Pick up most business books from the past decade or two and they’re packed with examples of organisations with great visions and heroic leaders for us to consider as role models and exemplars. As fairly recent history has revealed, some of those megastar leaders have turned out to have had feet of clay. Their organisations either no longer exist or have been exposed as espousing noble values to the world whilst privately forsaking them in the pursuit of the bottom line or the lining of their own pockets.
Are you a reluctant leader?
Are we expecting too much of the modern-day leader? Multiple stakeholders, matrix organisation, visionary, strategic, values led, agility, innovative, handling pressure, business changes, tough decisions, impact on people, the need for speed, customers, competitors, products & services, teamwork, the press & media, not to mention diversity, ethics and sustainability?
Frankly, who’d choose to be a leader in this networked, fast-paced, highly transparent, digital age? When there’s not just scepticism, but outright cynicism about leadership in the 21st century? In the face of this cynicism, are you a reluctant leader?
Leadership and employee engagement – the bleak story
According to Jim Clifton, chairman and CEO of Gallup, of America’s roughly 100 million full-time employees, 70 million (70%) are either not engaged at work or are actively disengaged. That number has remained stagnant since Gallup began tracking the U.S. working population’s engagement levels in 2000. The UK has a similar employee engagement deficit; surveys indicate that approx one third of UK workers say that they are engaged. Leadership is a critical factor in creating a culture that focuses on service to customers and service to employees and the knock on effect in engaging both employees and customers. All roads lead to culture and it’s leaders who create the culture.
Who amongst us, if held up to public scrutiny, would pass muster?
Who are the leaders that we can trust? Who can we depend upon to lead our organisations and connect the purpose and meaning of work to everyday activity so that people can become more engaged at an emotional level? What about all the leadership qualities that we aspire to, that we talk about, that we look for in those around us? Ask almost anyone and they’ll say there isn’t one leader who ‘has it all’. Why do we put people on pedestals only to react when we discover they are flawed? Let’s stop looking for the superhero leaders, those mythical people who are perfect in every way. Let’s stay away from the ‘5 tips to be a great leader’ and the leader-lite ‘one size fits all’ leadership approach.
Who can we depend on to lead organisations?
Leaders that we can believe in earn their leadership though life experience, through sticking to their values in tough times and through displaying humility and vulnerability as well as the drive and passion you’d expect to encounter. They build great leadership teams and invest in people’s development because they understand that it is through others that success comes. They are flawed and they recognise their flaws because they’ve looked in the mirror and seen the truth of themselves and want to continue learning and developing. They continue to lead because it’s fulfilling and they create change in the world. I am privileged, through my work, to meet passionate leaders who care about people and create thriving organisations. They are everyday heroes doing extraordinary things on a daily basis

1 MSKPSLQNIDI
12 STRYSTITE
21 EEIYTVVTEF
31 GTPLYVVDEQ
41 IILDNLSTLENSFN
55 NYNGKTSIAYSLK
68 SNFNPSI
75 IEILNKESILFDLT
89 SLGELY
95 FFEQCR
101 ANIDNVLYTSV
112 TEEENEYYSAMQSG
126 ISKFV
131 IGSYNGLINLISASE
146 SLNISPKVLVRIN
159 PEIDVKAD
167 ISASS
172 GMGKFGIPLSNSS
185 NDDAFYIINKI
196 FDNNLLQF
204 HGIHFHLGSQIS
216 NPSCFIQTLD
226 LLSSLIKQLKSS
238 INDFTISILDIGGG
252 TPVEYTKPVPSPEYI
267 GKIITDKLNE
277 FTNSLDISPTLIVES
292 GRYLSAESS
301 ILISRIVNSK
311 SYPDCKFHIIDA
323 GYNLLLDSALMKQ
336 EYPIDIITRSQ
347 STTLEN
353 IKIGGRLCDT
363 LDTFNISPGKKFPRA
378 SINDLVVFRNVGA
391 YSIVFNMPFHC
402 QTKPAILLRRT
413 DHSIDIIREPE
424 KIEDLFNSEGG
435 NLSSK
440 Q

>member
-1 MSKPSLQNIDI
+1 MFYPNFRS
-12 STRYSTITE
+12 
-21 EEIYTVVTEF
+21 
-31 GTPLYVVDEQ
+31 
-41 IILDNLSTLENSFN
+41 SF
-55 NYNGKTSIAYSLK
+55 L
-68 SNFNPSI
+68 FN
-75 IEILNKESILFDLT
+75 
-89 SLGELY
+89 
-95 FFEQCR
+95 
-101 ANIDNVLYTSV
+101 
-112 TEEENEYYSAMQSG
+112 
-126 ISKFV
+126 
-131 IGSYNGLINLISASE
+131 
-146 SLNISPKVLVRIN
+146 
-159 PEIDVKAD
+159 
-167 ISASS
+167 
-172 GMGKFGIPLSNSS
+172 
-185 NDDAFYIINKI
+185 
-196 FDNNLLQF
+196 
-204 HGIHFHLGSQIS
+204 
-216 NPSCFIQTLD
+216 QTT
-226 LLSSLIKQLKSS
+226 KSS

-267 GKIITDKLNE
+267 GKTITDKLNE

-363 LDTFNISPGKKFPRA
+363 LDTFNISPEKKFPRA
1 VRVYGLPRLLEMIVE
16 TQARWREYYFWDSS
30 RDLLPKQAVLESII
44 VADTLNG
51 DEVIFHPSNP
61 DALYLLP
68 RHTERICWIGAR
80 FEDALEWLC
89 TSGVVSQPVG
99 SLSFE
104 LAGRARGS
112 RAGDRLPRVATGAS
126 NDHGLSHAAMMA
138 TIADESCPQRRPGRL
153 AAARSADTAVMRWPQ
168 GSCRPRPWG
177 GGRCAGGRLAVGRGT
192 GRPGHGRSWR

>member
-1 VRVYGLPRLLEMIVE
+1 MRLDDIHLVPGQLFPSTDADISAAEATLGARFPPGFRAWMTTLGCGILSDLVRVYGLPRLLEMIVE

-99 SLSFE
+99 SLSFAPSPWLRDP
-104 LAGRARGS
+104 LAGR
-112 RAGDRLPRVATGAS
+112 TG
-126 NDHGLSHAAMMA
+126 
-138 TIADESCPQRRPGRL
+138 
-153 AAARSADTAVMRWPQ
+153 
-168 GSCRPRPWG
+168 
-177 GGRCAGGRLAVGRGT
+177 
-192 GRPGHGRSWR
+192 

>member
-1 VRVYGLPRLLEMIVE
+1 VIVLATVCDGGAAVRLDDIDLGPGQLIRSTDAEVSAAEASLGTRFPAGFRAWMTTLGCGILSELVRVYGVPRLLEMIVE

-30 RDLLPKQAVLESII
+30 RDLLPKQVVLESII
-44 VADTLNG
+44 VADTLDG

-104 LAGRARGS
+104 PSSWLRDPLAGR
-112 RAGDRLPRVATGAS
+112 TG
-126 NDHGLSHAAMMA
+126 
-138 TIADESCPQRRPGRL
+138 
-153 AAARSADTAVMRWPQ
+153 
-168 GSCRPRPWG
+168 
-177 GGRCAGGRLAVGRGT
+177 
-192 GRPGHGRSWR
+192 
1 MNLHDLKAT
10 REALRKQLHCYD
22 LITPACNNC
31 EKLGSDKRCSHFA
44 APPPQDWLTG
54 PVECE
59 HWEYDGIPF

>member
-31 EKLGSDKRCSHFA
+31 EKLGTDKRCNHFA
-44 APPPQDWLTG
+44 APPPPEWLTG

Become a connected leader
Successful leadership relies on connectedness. How to you become and stay connected to your vision and purpose? To your people and clients? To innovation and results? As a leader, you must invest energy and time into all these areas. Each of them is connected to all of the others: they are the parts that form a whole leadership.
Maintaining these connections is challenging. But becoming a Connected Leader means being an authentic and thriving leader. Without connectivity, leadership falters.
Connected leaders challenge themselves as well as others. They have a clear vision that includes and develops those around them. They understand that achieving their leadership goals depends not only on their internal desires, but on their connections with people and ideas.
Let the business books for the 21st century tell of a different kind of leader, so that future readers can be inspired by a more lasting legacy, but more importantly, right now, organisations need those leaders, reluctant or otherwise.
When working with leaders to help them become better connected, there are four principal domains in which we work. Each one of these is – quite naturally – connected to the others.
Four domains that may, at first glance, appear to be independent, but in fact influence one another profoundly. Push here and something happens over there. They are the component parts of a unified whole.
We live in the age of disruption,where apparently left-field, unexpected solutions to problems we thought we had licked can creep up on big, established market leaders, to become noisy, irritating challengers.
To the outmanoeuvred, to the sluggish establishment, the struggle is knowing how to be different and how to change. It’s as if the innovators rewrote the rules of their sector and didn’t tell anyone. It’s like their upstart competitors really did uncover the secrets of alchemy or worked out how to speed up evolution.